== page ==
YOU ARE HERE: LAT HomeCollections

Book review: 'A Thousand Lives: The Untold Story of Hope, Deception, and Survival at Jonestown'

Julia Scheeres charts the downfall of Jim Jones and the Peoples Temple and the victims who were his followers.

October 23, 2011|By Carolyn Kellogg, Los Angeles Times
  • Peoples Temple founder Jim Jones the day before he died.
Peoples Temple founder Jim Jones the day before he died. (Greg Robinson, Associated…)

A Thousand Lives

The Untold Story of Hope, Deception, and Survival at Jonestown

Julia Scheeres

Free Press: 320 pp., $26

Before Julia Scheeres came along, Thom Bogue had not talked publicly about Jonestown. But when he realized that, like him, she had also been a troubled teen sent to a tropical religious camp — which she chronicled in the bestselling memoir "Jesus Land" — he decided to share his experiences. At 15, Tommy was sent from California to Guyana, where he lived for two years under the increasingly bizarre control of the Rev. Jim Jones. When Jones organized the assassination of U.S. Rep. Leo Ryan and then compelled his flock to "revolutionary suicide" on Nov. 18, 1978, Tommy and his father were among the few who survived. A sister was not.

On that day, 913 people died. If their final act cannot be explained, Scheeres seeks to understand how they came to be in that place in "A Thousand Lives." She weaves the intimate stories of a handful of diverse members of the Peoples Temple into the greater narrative of the doomed community. This is a work of deep empathy for so many lives lost in the name of different shades of hope.

Teenage Tommy Bogue wanted a new start, but his discipline problems continued in Jonestown, where his offenses included growing watermelons he didn't want to share with the group. His father, Jim, a quiet jack-of-all-trades, hoped to mend his broken marriage by helping to build Jonestown; he was one of the earliest emigres, arriving in 1974.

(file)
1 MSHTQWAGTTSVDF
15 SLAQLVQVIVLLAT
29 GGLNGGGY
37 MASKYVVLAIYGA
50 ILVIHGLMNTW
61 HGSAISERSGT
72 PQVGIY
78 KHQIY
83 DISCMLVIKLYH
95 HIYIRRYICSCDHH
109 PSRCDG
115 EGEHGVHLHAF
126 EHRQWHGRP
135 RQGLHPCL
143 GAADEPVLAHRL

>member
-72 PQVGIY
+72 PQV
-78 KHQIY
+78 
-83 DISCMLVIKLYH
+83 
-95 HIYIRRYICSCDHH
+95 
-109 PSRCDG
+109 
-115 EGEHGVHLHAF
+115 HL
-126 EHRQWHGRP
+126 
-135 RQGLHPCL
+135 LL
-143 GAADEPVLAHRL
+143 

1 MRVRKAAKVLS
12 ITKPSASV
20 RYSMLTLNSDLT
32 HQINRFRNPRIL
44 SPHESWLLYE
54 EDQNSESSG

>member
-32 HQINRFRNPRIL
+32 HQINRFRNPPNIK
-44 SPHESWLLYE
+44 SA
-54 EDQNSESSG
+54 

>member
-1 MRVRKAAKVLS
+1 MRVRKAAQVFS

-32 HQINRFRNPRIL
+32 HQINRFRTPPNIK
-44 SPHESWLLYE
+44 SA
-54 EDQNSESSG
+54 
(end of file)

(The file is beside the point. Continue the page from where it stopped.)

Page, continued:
Nearly two decades earlier, Hyacinth Thrash first heard Jones in Indiana; she and her sister Zipporah Edwards became equally devoted to his dedication to racial equality and to his faith healing. Later, when Jones preached progressive socialism, sixtysomething Edith Roller came on board. Educated, prickly and moved to activism in the late '60s, she kept a sanctioned journal of her experiences that included selling her beloved San Francisco apartment and writing of the political classes she planned to teach in Jonestown, not realizing how rudimentary the settlement was. Finally, there was Stanley Clayton, a troubled young African American man from West Oakland who found his first family in the church and was one of just two eyewitness survivors of what Scheeres calls the "mass murder-suicide."

Using published reports and recently released FBI files, she shows that in the prior 14 months, the people of Jonestown were regularly abused, manipulated, deprived and deceived. In the name of the greater good, they handed over their assets before being flown to Guyana, often departing on short notice, and were divested of their passports after arrival. They were 32 miles from the nearest settlement, surrounded by thick jungle. A culture of fear was engendered. Jones read "the news" over camp loudspeakers, making up lies about violence at home and predators in the jungle. He convened the camp for overnight community meetings he called "White Nights" — sometimes discussions, sometimes calling for confessions and physical punishment, sometimes pretending to dispense poison-filled drinks.

"I didn't feel I had achieved all I could do and I knew others had not," Roller wrote after one White Night suicide rehearsal. Scheeres continues, "Her diary and hundreds of other personal notes were part of the 50,000 pieces of paper the FBI collected in Jonestown after the killings," documentary evidence that Scheeres took a year to read in full. "They tell a tale of individuals who came to Guyana expecting Eden but found hell instead ... not of a brainwashed people who killed themselves and their children 'at the snap of a finger' but of idealists who realized, too late, that they were trapped in a nightmare."

Jones had once been admirable: As a 16-year-old street preacher in Indiana in 1948, he'd spoken up for racial equality. His churches were always filled with at least as many African American parishioners as whites, and his own family was multiracial. In some ways, the 1965 move of his church to California was motivated by a desire to be in a more progressive community; in others, by a strange paranoia. He chose Ukiah because it was said to be one of the nine places where humans could survive a nuclear attack.

Sisters Hyacinth and Zipporah followed along. Like other older people drawn to the Peoples Temple, they were promised that the community would take care of them, but they did their part, canning and taking in boarders for a fee. The rural church community in Ukiah became the center of their lives, although Jones never got around to healing Hyacinth's bad hip. Jones claimed to be a faith healer, but he augmented his talents with outright fraud. Some of the "sick" were church secretaries, others recurring players. Some unsuspecting participants were drugged so they would appear to collapse or rise at Jones' command.

Los Angeles Times Articles